"Excuse me, sir. I was wondering where the wine is?"
In a thick accent, he began explaining the laws in Oklahoma, and that wine could not be sold in a grocery store. I thanked him for helping me, and explained that I was new to the area, having just moved from Ohio. And so, our conversation began.
There are times when we can feel entitled and privileged. Times when we focus so much on what we think we need that we have no thought or concern for others. Times when we look down on Walmart workers and McDonald's employees, thinking that they are failures, or that because "they're getting paid to do their jobs," we can treat them however we want. But as I stood there in Walmart speaking with this man, I realized in a whole new way that each of these people has a soul, has a life, has a story.
Some people probably walked by this employee that night thoughtlessly, perhaps rolling their eyes and thinking about what a "loser" he is for working in Walmart. Little did they know that this older gentleman is fluent in multiple languages, has a degree in forestry from Albania-his home country-and is quite a nice person. Little did they know that this very intelligent and qualified man could not find work in his field of expertise in Oklahoma-and so here he was, cheerfully putting cartons of yogurt on the shelf.
I know that sometimes, if we're so focused on what we want, we take out our frustration on whomever is in the vicinity-the woman operating the cash register, the man working at customer service. We cannot do this. Every person has immense dignity, and we owe each employee and worker our utmost respect. They aren't lifeless robots that perform tasks; they are people with lives, struggles, and joys.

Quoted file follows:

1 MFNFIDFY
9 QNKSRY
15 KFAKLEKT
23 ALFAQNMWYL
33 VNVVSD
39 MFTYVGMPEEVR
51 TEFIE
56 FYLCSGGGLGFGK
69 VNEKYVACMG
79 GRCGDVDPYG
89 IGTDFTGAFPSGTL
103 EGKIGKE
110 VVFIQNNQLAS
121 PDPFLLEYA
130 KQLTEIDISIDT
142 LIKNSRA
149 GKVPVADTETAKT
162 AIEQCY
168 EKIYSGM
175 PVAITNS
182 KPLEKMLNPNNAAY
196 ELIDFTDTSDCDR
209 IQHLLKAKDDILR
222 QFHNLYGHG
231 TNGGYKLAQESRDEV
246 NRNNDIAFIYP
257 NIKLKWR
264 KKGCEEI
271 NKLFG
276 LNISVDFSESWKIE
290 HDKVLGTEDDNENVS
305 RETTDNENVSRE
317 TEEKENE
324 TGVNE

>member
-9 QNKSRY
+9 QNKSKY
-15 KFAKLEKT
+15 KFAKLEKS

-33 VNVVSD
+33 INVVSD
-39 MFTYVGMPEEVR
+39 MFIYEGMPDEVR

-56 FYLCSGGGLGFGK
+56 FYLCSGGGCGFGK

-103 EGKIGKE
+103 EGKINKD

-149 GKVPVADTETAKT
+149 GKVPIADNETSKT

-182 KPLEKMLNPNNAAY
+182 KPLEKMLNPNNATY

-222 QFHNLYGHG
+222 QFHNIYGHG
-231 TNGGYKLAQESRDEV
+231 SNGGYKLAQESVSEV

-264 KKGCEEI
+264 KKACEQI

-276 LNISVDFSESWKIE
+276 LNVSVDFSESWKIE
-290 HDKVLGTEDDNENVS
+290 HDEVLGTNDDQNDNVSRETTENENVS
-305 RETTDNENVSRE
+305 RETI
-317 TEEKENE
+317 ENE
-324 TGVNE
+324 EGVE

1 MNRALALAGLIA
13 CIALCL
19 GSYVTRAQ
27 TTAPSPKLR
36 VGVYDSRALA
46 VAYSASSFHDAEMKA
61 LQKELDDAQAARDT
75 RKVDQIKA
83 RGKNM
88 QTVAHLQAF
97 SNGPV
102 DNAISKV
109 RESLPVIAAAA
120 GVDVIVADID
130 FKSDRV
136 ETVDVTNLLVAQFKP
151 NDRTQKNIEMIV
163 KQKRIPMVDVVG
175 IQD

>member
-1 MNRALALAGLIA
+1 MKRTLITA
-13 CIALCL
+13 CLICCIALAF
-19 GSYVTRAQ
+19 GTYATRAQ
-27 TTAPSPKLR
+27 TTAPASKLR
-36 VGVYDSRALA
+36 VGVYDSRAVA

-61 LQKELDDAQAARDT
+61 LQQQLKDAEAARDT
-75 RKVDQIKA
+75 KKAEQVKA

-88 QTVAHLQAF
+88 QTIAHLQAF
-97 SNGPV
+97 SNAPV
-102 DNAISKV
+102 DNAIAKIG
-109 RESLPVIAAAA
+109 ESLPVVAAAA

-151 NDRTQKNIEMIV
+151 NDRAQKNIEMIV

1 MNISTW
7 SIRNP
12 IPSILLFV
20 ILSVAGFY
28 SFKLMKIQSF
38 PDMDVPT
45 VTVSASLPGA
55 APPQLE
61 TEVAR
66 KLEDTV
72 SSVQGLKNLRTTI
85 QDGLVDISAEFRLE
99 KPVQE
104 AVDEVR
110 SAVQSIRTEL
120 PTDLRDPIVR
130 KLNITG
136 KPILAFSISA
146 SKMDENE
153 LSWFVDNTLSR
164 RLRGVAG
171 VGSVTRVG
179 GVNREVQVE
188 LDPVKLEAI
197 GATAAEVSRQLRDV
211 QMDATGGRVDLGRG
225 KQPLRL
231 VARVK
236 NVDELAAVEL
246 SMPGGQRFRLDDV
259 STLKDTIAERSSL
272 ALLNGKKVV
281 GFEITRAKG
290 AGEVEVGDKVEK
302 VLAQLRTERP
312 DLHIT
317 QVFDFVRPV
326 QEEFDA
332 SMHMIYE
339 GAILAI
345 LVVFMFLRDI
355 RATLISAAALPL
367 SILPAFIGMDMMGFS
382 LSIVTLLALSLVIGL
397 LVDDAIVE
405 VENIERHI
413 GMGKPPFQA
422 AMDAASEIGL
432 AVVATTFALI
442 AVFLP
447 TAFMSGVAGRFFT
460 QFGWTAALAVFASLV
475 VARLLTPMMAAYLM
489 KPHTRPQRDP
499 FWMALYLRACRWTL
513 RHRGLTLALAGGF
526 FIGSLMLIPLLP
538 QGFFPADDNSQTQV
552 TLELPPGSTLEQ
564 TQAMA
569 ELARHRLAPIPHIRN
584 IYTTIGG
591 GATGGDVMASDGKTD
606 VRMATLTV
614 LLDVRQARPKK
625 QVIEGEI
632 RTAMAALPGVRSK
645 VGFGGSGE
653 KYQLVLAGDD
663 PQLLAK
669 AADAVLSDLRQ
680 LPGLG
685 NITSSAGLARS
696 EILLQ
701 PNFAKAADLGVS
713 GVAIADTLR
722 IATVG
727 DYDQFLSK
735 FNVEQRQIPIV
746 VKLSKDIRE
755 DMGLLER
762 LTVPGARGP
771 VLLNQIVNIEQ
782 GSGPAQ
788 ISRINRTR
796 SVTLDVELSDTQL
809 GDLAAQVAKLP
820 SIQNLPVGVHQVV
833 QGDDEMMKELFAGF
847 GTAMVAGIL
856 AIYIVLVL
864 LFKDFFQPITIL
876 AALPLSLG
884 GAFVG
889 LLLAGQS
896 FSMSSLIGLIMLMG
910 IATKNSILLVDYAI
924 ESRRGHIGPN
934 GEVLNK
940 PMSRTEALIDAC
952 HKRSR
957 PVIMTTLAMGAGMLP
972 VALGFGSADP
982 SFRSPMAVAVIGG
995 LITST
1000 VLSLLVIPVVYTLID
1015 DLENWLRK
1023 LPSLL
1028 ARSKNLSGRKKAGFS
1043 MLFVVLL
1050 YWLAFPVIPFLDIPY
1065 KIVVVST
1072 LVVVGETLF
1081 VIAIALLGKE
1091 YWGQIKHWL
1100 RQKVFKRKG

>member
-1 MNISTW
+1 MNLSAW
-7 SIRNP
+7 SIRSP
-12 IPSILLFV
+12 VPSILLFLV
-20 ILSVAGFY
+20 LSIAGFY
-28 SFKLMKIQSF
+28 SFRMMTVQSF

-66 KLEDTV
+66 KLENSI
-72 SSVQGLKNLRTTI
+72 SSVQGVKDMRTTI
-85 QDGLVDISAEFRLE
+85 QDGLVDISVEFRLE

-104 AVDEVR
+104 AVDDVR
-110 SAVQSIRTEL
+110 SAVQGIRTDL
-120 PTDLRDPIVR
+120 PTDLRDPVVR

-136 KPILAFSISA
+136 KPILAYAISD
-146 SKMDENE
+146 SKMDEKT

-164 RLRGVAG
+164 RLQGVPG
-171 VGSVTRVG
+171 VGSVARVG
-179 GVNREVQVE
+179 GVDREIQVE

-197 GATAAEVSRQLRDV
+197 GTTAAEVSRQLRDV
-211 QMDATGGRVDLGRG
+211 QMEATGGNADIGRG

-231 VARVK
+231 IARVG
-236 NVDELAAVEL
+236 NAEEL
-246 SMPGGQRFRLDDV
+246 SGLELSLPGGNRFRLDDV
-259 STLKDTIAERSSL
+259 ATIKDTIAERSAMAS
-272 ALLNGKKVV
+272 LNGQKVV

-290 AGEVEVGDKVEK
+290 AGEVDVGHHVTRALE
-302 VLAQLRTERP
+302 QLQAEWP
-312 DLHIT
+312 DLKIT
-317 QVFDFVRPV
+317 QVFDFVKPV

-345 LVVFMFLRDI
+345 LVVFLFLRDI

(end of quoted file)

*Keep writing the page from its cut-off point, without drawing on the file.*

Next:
That woman who is ringing up your groceries? She came back to this job two months after giving birth via c-section, and works very hard to provide for her two sweet children.
That woman who is packing up your thrift store purchases? She loves her grandchildren very much, but they don't visit often, so she longs to talk with someone about them.
With the holiday season coming, particularly with Black Friday sales, multitudes of people will be crowding stores and restaurants. And when you're frustrated that you didn't get the item you wanted, or when you're mad at how slow the customer service line is moving, please remember: Every retail worker has a soul. Every restaurant worker has a soul. And not only that, but each of these people has a life and story. So stop looking at them and treating them as if they are emotionless individuals or servants that you can look down upon. Instead, let's treat them with dignity, respect, and love.
On a final note, I also want to add that remembering how workers are people doesn't just apply during the upcoming holiday season, but also rings true the entire year-and it's particularly important to keep on mind regarding Sundays and other holidays. As I wrote in a post a couple years ago:
"Even if people aren't working on Sundays (which is great for them!), I think more people need to realize what happens when they still frequent businesses on Sundays. When people do this, they may not think about the fact that they are causing the business owners to make people work. Working in a restaurant, I really saw this first-hand. If lots of people came to eat on a Sunday, not only would quite a few workers be scheduled, but the boss or manager would call up and tell people to drop everything and come in. But, when the restaurant was slow, with practically no customers, the manager would start sending people home."Let's learn to love each other more.
Let's build community.
Let's see the dignity and worth of every single worker.
Let's be open to hearing the stories of others, if they wish to share them.
And by doing all of this, we will truly change our world.